Gene therapy trials for sickle cell disease halted after two patients develop cancer

2021-02-16

A company has stopped its clinical studies of a promising gene therapy for the blood disorder sickle cell disease after two people who participated developed leukemia-like cancer. Bluebird bio is now investigating whether a virus it uses to deliver a therapeutic gene caused the cancers, reviving old concerns about the risks of this approach.

It’s also possible the cancers stemmed from chemotherapy the patients received to prepare their bodies for the gene’s delivery. “This is really a sad development whatever the cause,” says Donald Kohn of the University of California, Los Angeles, who has led gene therapy trials for sickle cell and other diseases.

In the bluebird bio trials, scientists remove a patient’s blood stem cells and treat them in a dish with a modified virus related to HIV. It carries DNA encoding the oxygen-carrying protein hemoglobin and is intended to compensate for the patient’s defective gene for this molecule. After this step, called “ex vivo” because a patient’s cells are treated outside the body, doctors infuse the cells back into the person. Fourteen people who have received the latest version of the bluebird bio therapy are now virtually free of the pain crises their sickled red blood cells once caused.

But today came the news that a patient treated 5 years ago in one of the studies has developed acute myeloid leukemia (AML). Another has myelodysplastic syndrome (MDS), which can develop into AML. A previous patient in the same study developed MDS in 2018, but tests showed it had likely resulted from the DNA-damaging chemotherapy that wipes out a patient’s bone marrow cells to make room for treated cells.

Still, the gene therapy could play a more direct role. In past small clinical trials, several boys with an inherited immune disorder who received similar ex vivo gene therapy developed leukemia. In those cases, a mouse virus ferrying a curative gene into cells landed its genetic cargo in a location that turned on a cancer gene. Researchers then switched to a potentially safer delivery system, a lentivirus that also inserts the genes it carries into the host’s DNA but in sites less likely to trigger a cancer gene. A 2019 report that a monkey treated with a lentiviral gene therapy had developed a leukemia-like condition suggested, however, that the cancer risk had not been eliminated.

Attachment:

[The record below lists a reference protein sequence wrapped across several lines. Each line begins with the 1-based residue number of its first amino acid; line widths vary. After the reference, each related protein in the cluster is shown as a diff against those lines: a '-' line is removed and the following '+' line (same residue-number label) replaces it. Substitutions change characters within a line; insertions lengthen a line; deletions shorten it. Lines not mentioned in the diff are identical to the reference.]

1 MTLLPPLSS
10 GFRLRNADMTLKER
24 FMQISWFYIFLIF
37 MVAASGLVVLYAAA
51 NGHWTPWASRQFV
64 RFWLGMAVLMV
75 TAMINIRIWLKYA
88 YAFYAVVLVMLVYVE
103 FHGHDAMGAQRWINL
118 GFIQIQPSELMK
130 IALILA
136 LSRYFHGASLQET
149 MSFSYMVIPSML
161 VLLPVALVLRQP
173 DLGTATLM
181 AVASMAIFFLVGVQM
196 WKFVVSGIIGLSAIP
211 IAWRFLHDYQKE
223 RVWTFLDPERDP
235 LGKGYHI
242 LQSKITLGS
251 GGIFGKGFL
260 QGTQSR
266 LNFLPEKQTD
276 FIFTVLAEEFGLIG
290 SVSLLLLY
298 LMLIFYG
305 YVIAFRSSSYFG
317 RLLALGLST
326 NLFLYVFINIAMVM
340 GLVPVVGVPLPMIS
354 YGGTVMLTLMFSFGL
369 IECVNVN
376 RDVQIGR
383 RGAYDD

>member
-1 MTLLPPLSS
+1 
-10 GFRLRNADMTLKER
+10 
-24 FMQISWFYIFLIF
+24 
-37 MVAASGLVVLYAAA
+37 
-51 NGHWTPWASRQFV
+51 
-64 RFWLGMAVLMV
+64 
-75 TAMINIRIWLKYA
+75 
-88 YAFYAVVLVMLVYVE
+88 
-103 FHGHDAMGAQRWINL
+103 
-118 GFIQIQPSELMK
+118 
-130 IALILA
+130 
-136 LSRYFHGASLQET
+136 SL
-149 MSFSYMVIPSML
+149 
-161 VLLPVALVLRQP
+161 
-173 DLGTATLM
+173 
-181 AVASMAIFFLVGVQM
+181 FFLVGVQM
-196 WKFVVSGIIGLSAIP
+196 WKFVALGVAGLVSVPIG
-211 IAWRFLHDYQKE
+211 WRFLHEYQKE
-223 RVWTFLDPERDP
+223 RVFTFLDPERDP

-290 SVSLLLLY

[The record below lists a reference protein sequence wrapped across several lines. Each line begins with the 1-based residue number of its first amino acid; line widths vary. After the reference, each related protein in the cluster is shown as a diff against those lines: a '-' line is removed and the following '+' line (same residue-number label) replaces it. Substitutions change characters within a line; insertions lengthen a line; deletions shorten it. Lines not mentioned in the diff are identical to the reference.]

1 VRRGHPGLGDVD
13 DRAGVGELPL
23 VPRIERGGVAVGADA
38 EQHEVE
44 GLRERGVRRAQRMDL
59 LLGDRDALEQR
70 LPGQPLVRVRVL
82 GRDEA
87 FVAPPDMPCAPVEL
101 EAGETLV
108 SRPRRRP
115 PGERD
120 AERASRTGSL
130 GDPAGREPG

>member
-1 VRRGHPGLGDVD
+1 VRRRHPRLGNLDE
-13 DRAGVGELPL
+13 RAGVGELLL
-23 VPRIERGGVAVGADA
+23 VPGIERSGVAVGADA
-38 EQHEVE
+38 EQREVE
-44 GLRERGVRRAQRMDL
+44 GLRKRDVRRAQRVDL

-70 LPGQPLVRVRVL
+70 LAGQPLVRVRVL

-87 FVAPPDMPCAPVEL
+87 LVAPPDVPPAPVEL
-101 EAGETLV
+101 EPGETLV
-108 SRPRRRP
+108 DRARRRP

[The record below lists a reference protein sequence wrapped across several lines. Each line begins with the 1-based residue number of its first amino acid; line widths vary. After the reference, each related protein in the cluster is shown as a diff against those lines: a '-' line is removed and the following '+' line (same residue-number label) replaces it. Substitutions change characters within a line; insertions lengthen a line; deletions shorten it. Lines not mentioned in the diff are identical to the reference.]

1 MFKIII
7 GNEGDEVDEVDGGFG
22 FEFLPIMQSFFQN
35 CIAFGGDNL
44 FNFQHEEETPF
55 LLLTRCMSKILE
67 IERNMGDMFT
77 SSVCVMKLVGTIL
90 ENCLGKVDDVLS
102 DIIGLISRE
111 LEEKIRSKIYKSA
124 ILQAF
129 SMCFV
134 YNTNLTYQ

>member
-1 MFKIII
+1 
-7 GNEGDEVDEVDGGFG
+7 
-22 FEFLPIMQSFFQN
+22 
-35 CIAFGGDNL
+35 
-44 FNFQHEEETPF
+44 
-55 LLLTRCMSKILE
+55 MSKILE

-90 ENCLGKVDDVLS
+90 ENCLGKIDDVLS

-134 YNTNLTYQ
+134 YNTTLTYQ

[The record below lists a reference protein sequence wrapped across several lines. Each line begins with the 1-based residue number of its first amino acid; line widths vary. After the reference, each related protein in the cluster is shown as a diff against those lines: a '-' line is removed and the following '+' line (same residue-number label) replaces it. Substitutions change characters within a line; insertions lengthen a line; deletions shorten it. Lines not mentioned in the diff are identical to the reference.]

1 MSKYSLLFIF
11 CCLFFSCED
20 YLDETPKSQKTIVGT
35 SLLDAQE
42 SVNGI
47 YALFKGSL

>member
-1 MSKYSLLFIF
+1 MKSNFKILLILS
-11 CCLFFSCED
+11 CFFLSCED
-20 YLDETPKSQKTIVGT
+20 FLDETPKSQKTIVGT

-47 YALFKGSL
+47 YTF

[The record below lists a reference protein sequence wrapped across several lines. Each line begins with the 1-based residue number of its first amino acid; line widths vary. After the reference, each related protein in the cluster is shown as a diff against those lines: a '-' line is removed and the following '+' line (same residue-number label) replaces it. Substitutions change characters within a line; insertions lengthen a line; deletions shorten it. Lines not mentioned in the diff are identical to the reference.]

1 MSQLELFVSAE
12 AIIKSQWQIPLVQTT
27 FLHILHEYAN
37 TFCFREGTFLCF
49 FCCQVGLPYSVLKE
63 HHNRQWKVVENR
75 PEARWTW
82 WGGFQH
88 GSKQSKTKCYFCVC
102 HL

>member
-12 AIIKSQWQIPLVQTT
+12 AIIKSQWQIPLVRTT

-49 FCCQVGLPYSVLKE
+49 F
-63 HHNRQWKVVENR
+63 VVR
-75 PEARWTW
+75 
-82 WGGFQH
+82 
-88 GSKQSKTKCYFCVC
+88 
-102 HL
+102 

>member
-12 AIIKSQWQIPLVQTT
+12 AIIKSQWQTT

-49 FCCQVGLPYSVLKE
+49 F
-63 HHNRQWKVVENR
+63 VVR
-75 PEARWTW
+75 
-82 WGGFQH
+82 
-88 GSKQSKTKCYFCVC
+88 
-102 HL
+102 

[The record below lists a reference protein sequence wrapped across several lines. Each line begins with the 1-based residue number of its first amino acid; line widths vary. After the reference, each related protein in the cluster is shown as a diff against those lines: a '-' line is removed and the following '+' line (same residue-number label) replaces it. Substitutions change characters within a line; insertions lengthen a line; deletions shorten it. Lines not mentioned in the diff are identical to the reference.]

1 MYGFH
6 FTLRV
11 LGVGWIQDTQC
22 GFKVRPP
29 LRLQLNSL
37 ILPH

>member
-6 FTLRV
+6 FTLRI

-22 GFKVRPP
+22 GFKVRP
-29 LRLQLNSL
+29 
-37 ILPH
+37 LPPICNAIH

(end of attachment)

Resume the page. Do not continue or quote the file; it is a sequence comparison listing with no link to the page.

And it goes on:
Bluebird bio told investors today that although its scientists have found the virus inserted DNA into the chromosomes of the leukemia cells of the treated sickle cell patient with AML, they don’t yet know its location. They’ll look to see whether the viral DNA landed near a known cancer-promoting gene, perhaps driving its activity. The company says these tests should take a matter of weeks.

Meanwhile, bluebird bio has also halted sales in Europe of an approved treatment that uses the same vector to treat the blood disorder beta-thalassemia. The company’s stock price plunged 38% today.

Another sickle cell disease clinical trial that uses the CRISPR gene-editing tool to turn on a fetal form of hemoglobin reported promising results last year. That treatment doesn’t rely on a virus to deliver CRISPR; instead, it uses a zap of electricity to get CRISPR editing molecules into cells in a dish. However, CRISPR itself can make off-target effects and rearrange chromosomes, and whether that can trigger cancer may not be known for several years.

The bluebird bio news comes on the heels of a December 2020 report that a patient in a gene therapy trial for hemophilia had developed a liver tumor. The company, uniQure, planned to explore the possible role of its vector, an adeno-associated virus (AAV). Even though AAVs are supposed to be safer than lentiviruses for gene therapy because they are not designed to insert their cargo into a cell’s genome, animal studies have found they sometimes can.

sciencemag.org, 18 February 2021
; https://www.sciencemag.org